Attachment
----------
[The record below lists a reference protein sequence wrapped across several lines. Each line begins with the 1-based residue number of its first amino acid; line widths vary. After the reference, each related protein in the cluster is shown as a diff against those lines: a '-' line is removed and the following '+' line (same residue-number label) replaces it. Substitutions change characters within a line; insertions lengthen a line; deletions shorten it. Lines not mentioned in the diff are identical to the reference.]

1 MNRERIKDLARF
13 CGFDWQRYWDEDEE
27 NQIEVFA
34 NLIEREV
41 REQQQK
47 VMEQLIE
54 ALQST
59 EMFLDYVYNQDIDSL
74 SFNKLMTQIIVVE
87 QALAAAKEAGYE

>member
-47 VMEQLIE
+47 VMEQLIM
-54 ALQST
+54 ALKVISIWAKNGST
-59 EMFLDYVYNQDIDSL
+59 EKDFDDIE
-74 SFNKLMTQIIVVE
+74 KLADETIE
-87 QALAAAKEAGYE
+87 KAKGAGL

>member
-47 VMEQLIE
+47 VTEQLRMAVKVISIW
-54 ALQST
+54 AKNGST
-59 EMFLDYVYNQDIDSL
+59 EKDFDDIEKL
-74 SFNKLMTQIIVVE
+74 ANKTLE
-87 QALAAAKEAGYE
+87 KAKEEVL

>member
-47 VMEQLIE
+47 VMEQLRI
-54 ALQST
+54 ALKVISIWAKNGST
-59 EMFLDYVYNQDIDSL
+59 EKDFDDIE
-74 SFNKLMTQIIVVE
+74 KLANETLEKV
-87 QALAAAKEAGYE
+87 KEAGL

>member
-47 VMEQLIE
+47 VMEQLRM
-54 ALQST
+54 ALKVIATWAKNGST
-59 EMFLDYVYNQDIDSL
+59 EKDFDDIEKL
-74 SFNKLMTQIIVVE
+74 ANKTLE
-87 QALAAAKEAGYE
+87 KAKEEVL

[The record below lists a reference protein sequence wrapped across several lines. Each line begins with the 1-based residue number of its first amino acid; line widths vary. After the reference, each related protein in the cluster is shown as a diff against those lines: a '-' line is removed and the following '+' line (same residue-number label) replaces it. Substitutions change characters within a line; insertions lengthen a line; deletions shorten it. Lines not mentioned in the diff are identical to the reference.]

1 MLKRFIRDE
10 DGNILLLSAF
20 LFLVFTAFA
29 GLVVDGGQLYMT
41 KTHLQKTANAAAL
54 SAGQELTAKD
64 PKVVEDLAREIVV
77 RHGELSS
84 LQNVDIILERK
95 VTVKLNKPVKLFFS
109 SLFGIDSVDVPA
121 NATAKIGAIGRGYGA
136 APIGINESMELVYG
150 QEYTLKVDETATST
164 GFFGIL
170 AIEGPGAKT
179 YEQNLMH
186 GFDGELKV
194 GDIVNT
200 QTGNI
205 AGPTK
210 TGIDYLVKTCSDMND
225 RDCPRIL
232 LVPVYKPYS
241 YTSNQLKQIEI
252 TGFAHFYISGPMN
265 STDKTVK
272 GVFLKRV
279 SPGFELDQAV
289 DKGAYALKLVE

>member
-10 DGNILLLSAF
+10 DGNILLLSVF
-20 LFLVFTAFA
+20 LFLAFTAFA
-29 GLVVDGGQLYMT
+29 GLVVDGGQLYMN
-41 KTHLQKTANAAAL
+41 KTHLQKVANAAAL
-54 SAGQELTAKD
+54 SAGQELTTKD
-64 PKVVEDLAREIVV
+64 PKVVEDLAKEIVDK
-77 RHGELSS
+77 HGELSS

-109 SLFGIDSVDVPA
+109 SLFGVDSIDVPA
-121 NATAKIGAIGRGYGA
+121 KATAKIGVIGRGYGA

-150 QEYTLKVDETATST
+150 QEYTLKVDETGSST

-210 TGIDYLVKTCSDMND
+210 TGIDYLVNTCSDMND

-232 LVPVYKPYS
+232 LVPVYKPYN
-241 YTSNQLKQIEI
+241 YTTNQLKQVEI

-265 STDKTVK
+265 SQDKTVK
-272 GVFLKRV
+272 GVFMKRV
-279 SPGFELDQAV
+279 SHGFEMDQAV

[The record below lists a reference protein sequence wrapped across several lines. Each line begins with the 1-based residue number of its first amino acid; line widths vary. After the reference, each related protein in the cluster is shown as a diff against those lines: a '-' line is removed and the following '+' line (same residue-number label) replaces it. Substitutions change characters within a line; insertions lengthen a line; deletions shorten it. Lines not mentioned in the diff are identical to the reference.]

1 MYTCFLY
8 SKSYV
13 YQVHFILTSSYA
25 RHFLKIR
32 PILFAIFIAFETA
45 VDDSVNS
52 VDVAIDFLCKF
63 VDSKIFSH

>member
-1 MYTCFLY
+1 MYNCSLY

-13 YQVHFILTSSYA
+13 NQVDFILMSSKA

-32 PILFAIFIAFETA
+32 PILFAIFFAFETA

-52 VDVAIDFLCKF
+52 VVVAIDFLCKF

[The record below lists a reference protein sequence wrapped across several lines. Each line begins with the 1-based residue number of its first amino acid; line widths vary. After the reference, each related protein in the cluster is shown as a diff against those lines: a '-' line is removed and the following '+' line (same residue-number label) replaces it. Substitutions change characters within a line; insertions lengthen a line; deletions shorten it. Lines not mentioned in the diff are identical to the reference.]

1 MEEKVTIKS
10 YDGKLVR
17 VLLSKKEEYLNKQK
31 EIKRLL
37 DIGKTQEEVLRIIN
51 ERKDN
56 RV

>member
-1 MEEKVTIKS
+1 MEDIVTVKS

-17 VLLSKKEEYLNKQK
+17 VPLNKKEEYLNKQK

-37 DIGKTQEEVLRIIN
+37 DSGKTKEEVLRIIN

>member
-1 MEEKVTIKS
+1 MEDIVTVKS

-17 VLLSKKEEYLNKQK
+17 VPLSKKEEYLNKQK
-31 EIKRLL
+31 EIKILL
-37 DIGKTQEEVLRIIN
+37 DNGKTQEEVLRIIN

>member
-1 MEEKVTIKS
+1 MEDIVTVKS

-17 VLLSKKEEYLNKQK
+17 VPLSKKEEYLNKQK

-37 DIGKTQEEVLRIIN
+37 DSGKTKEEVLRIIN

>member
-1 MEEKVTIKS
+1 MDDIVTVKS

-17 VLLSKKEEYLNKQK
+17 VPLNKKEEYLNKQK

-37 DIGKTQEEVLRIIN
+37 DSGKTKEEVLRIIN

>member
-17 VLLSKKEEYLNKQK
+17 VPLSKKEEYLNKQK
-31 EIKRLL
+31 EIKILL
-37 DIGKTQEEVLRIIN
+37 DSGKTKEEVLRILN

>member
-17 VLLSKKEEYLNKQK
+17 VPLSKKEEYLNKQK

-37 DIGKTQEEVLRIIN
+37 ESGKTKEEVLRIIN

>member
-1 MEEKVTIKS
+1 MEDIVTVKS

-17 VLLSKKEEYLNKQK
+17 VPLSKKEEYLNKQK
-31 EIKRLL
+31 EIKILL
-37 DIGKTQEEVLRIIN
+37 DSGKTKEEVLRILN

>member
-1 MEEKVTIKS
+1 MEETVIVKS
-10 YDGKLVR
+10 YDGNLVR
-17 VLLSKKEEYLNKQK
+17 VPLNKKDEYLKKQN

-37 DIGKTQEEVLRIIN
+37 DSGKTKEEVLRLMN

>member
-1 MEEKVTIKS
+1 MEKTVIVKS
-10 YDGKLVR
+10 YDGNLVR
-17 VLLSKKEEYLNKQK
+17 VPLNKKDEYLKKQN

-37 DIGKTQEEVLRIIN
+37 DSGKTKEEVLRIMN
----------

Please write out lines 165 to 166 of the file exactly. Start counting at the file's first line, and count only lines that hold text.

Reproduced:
-17 VLLSKKEEYLNKQK
+17 VPLSKKEEYLNKQK